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The Spokesman-Review Newspaper
Spokane, Washington  Est. May 19, 1883

Law enforcement, kids take a spin through the toy aisles at annual Holidays and Heroes event

Michael Jerome Sanders grabbed a few pink My Little Pony figurines for his sister, threw them into the cart, and turned toward his shopping buddy.

“That’s it?” asked Deputy Dan Moman with the Spokane County Sheriff’s Office, before extending his fist toward the tiny outstretched hand for a bump. “OK. We’re done.”

The 10-year-old bought his mom a lava lamp, his dad cologne and one of his sisters a “transparent pillow” (it was sequin). For the other sister, he got a gymnastics Barbie doll, “because she does gymnastics.”

But despite all the presents sitting in his cart, Sanders couldn’t for the life of him figure out what he himself wanted for Christmas.

“I guess Xbox games,” he shrugged.

Sanders was just one of about 100 children in the Spokane and Coeur d’Alene region to get chauffeured around area shopping centers at this year’s Holidays and Heroes event. By the day’s end, he would have a box full of food for a holiday dinner, bags full of wrapped toys and a new friend in law enforcement.

In about its 20th year, the event is a massive joint operation between law enforcement agencies and schools across the Inland Northwest. The agencies find room in the budget for the gifts, while the schools identify kids in their districts who are in need, many from households that fall below the poverty line.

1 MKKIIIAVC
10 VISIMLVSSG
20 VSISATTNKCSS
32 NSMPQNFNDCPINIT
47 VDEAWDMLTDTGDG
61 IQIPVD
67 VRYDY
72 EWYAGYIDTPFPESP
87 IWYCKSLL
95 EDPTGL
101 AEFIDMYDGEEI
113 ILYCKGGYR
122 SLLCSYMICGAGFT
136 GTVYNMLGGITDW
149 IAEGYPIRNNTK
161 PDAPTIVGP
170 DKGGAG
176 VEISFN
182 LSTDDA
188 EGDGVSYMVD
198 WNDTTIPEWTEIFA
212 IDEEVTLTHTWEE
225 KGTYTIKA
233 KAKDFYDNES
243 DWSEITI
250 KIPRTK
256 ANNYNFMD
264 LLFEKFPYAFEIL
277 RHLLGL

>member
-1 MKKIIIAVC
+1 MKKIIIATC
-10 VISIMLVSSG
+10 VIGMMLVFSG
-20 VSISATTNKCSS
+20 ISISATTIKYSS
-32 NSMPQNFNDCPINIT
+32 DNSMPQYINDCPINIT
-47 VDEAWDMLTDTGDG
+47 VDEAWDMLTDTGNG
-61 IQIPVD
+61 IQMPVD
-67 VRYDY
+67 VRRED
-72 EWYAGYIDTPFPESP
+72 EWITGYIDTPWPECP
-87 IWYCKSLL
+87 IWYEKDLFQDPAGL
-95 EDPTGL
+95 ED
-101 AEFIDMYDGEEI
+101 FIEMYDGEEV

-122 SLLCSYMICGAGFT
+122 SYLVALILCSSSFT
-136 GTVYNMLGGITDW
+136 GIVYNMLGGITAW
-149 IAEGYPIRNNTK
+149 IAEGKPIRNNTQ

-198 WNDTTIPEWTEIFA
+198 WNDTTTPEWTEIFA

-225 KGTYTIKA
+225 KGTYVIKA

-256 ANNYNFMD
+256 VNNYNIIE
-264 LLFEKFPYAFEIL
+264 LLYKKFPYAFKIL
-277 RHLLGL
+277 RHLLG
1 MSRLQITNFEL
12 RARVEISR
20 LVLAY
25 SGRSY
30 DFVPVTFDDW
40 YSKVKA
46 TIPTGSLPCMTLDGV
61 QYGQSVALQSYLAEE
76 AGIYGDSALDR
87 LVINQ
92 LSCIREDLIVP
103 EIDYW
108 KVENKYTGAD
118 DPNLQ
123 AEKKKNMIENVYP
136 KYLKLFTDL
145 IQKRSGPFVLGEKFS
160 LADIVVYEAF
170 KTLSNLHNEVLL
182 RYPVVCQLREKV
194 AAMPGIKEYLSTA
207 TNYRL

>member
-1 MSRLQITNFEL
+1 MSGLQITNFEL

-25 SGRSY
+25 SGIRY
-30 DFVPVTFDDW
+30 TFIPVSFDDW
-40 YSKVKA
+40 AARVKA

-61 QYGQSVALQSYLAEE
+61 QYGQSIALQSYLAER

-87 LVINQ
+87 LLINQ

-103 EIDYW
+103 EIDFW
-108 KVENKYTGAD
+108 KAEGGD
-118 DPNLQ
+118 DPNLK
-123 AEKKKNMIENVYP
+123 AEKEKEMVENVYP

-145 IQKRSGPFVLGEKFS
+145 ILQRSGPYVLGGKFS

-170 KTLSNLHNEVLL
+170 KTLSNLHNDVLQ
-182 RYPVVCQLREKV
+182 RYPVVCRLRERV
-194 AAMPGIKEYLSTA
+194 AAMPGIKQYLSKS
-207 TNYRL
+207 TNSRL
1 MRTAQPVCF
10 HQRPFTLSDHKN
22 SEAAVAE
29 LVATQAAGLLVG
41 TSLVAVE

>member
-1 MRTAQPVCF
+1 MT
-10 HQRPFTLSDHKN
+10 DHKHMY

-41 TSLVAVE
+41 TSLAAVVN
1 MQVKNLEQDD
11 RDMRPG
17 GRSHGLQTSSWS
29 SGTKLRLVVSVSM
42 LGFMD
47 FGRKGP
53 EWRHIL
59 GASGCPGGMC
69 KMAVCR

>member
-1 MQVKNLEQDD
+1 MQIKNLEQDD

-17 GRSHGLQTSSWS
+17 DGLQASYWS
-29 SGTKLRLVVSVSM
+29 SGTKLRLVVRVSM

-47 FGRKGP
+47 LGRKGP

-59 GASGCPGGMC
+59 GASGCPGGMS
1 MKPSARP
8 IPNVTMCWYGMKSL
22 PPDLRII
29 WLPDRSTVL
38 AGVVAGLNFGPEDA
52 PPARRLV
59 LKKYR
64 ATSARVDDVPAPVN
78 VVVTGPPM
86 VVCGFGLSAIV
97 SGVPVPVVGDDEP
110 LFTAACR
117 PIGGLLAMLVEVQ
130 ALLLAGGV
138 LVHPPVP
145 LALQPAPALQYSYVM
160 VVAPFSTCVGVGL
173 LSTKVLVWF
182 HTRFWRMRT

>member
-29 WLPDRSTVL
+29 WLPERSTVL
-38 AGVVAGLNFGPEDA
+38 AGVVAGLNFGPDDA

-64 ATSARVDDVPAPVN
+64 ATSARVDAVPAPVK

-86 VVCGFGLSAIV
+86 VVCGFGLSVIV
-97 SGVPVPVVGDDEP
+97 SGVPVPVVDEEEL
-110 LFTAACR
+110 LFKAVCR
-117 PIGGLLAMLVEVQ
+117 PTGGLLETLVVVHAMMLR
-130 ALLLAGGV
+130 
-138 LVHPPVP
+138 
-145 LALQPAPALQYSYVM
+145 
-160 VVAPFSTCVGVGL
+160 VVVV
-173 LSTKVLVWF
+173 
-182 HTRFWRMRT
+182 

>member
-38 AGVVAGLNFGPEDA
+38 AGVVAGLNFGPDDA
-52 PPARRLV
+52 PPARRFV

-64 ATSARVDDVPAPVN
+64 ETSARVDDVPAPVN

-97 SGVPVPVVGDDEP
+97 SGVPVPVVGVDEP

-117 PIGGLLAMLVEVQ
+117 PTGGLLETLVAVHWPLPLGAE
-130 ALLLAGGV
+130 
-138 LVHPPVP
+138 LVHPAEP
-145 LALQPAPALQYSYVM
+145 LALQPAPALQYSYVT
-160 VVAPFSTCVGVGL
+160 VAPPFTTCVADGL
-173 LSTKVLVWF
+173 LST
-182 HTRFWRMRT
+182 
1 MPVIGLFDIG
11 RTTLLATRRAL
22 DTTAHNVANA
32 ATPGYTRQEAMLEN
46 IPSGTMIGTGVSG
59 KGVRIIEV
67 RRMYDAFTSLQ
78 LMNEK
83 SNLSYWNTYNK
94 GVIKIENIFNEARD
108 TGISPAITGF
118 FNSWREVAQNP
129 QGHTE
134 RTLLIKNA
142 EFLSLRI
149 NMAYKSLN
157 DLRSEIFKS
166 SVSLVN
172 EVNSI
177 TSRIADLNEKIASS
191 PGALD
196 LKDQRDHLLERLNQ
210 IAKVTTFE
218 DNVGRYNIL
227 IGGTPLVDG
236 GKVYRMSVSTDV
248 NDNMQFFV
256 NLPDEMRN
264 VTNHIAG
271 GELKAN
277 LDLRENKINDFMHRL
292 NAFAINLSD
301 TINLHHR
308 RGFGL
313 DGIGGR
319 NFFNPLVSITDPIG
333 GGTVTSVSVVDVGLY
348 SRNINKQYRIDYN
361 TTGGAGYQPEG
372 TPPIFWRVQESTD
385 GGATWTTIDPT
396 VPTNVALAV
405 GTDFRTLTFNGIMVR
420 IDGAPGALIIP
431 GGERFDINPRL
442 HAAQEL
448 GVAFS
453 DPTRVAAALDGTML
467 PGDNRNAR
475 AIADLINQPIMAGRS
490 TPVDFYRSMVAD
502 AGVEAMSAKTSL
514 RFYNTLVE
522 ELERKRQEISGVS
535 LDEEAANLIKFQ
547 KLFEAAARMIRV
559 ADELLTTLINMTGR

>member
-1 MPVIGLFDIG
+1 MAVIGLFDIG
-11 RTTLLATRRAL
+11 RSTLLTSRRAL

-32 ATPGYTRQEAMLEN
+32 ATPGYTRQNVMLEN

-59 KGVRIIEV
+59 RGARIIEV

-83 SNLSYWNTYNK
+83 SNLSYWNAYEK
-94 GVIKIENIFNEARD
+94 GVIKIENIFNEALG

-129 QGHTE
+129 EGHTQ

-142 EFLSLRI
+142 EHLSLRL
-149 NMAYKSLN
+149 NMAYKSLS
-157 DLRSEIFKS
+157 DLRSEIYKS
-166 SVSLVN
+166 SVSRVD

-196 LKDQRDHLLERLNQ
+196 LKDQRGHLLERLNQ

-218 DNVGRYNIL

Officers dress in uniform, pick kids up at their homes, buy them presents for their family and then wrap it all up before driving home.

In Spokane County, workers with Spokane County Detention Services, the sheriff’s office, and Spokane Police Department descended upon the Spokane Valley Walmart, where Sanders was struggling to think of a gift for himself.

He had no idea that, as part of the gig, he’d unknowingly bring home a few presents for himself, which officers stealthily bought and secreted away from under his nose.

“I wanna get him a dog,” he said of Moman. “Because his wife said that he really wanted a dog.”

Elsewhere in the store’s halls, children were giddy with excitement. Eight-year-old Billy, with Ian Purcell of detention services, kept returning to a particular aisle, home to the Magic 8 Ball.

“Does my brother hate me?” he asked before getting the answer he wasn’t looking for. “Yes?!”

“That’s a lesson,” Purcell lectured. “Don’t ask the questions you don’t want the answers to.”

Many of the officers helping out this year were event veterans. Marilyn Van Tassel, with detention services, and for the first year her son, Ron Van Tassel, with the police department, showed 8-year-old Leia Welle around.

Marilyn Van Tassel, in her eighth year helping, said the best part was the interaction with the other shoppers.

“They thank you for what you’re doing,” she said. “It’s a whole community thing.”

Waiting for the children after shopping was a trip to the Greyhound Park and Event Center in Post Falls, where dozens of volunteers at local businesses and organizations awaited. They handed out food and hot chocolate, gave out stuffed animals and, of course, wrapped the gifts.

Santa was there, too.

Shopping over, gifts wrapped and cocoa in hand, Sanders reflected on a job well done.

“It was good,” he admitted.

Maybe Santa could coax a gift out him too, if he was lucky.

“I don’t want one,” he decided. “I have enough.”